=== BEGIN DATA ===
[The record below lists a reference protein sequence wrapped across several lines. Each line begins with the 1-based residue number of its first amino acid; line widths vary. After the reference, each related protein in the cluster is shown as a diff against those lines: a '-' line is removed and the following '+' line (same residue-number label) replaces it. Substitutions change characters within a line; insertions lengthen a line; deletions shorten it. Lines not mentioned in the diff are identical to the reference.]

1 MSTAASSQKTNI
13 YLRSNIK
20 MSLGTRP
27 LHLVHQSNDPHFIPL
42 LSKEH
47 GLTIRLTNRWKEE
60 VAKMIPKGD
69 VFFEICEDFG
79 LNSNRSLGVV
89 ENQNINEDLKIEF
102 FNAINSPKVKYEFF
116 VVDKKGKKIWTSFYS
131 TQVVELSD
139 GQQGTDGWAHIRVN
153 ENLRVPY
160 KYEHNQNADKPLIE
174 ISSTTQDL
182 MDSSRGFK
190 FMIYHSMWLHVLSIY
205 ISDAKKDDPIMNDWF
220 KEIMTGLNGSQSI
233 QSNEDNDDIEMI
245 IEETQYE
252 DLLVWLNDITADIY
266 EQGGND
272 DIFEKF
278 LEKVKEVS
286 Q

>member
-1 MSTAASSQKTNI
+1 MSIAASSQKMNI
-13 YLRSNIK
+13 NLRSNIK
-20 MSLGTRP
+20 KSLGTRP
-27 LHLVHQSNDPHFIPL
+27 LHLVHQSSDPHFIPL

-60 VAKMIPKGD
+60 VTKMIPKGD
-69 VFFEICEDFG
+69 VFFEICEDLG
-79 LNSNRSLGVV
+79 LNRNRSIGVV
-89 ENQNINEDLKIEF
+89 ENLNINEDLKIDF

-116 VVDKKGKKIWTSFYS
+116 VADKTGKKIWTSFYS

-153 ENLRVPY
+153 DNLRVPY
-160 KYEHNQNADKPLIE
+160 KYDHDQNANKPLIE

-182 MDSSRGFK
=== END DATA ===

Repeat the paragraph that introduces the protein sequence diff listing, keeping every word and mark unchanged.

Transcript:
[The record below lists a reference protein sequence wrapped across several lines. Each line begins with the 1-based residue number of its first amino acid; line widths vary. After the reference, each related protein in the cluster is shown as a diff against those lines: a '-' line is removed and the following '+' line (same residue-number label) replaces it. Substitutions change characters within a line; insertions lengthen a line; deletions shorten it. Lines not mentioned in the diff are identical to the reference.]